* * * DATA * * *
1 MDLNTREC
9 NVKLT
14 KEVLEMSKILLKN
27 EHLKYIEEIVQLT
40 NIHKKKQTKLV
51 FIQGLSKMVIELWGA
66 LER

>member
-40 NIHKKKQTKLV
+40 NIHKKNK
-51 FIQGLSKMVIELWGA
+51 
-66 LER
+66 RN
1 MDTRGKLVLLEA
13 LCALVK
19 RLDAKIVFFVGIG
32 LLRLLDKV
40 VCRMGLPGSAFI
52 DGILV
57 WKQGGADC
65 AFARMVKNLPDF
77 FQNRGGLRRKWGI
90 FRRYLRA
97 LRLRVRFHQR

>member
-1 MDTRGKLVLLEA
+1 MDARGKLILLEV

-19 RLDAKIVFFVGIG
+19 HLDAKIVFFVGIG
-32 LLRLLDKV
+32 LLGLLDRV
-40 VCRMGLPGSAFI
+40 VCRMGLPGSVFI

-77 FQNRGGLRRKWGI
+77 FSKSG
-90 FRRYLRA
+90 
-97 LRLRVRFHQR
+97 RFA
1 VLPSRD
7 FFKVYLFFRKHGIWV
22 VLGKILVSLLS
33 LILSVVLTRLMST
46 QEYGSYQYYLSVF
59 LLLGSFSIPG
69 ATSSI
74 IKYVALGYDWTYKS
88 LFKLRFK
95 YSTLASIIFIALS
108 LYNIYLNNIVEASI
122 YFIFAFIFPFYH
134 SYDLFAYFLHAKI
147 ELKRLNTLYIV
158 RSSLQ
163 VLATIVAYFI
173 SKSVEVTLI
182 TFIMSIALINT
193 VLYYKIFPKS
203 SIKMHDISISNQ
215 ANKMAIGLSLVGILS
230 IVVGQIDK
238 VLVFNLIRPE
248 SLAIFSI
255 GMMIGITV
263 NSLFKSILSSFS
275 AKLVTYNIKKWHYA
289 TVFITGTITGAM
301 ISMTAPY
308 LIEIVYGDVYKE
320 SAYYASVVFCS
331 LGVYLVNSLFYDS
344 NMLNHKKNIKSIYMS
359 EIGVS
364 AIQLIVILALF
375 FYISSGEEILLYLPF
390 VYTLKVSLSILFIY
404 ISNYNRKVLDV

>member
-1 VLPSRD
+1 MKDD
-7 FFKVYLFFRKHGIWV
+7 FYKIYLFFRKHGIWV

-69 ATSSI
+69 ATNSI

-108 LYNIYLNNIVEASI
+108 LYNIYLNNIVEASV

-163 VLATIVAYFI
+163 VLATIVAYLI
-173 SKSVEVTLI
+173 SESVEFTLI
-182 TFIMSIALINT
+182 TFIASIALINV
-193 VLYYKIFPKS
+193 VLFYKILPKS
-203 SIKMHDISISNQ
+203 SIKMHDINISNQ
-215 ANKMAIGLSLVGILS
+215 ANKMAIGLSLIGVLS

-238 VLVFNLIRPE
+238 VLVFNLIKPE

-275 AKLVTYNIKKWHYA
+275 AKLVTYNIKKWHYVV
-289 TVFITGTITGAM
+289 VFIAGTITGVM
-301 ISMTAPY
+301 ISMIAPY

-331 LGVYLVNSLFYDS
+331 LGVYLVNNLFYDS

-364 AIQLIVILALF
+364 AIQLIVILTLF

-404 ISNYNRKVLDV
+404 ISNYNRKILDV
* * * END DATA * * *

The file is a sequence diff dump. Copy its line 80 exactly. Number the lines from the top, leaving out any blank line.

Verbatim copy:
-1 VLPSRD